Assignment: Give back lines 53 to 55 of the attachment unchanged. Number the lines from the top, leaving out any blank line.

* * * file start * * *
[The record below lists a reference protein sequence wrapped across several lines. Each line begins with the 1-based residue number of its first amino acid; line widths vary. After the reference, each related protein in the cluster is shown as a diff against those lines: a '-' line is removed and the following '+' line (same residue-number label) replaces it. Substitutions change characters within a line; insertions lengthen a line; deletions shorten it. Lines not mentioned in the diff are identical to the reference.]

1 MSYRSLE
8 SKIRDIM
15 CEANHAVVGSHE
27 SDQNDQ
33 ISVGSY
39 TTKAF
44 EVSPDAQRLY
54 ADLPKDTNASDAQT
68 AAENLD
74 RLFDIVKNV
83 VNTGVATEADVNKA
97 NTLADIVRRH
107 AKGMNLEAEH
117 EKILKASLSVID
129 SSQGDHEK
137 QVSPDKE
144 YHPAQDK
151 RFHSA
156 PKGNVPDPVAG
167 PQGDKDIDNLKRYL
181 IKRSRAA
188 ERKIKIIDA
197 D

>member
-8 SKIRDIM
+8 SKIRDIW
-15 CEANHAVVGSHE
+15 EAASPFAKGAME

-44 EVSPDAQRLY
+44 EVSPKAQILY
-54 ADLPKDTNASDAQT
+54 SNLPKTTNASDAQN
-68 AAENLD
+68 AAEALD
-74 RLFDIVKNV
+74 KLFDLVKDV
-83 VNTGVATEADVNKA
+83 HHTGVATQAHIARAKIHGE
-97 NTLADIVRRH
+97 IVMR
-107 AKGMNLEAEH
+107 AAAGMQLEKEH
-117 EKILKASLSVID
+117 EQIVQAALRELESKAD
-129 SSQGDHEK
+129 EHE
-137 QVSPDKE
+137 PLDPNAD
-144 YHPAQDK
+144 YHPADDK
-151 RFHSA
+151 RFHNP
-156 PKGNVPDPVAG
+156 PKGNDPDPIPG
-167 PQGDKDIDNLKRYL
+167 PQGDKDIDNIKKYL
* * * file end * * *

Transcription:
+151 RFHNP
-156 PKGNVPDPVAG
+156 PKGNDPDPIPG